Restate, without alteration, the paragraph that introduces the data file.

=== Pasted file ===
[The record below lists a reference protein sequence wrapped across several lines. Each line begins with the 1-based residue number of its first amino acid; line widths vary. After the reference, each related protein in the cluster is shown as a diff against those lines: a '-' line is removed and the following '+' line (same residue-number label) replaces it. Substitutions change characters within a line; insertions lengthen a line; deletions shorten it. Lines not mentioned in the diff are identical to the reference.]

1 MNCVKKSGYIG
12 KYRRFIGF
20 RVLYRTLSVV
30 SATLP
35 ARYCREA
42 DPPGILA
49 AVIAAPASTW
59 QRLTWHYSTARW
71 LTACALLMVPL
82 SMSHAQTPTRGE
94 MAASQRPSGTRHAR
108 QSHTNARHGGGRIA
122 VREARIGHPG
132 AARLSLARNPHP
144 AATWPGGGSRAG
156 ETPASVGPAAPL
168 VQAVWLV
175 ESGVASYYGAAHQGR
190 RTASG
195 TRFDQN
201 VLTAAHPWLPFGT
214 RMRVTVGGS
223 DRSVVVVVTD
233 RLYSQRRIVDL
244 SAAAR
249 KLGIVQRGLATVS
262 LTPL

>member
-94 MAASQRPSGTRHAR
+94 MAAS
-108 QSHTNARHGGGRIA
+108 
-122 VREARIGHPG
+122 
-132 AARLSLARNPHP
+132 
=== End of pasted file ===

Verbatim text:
[The record below lists a reference protein sequence wrapped across several lines. Each line begins with the 1-based residue number of its first amino acid; line widths vary. After the reference, each related protein in the cluster is shown as a diff against those lines: a '-' line is removed and the following '+' line (same residue-number label) replaces it. Substitutions change characters within a line; insertions lengthen a line; deletions shorten it. Lines not mentioned in the diff are identical to the reference.]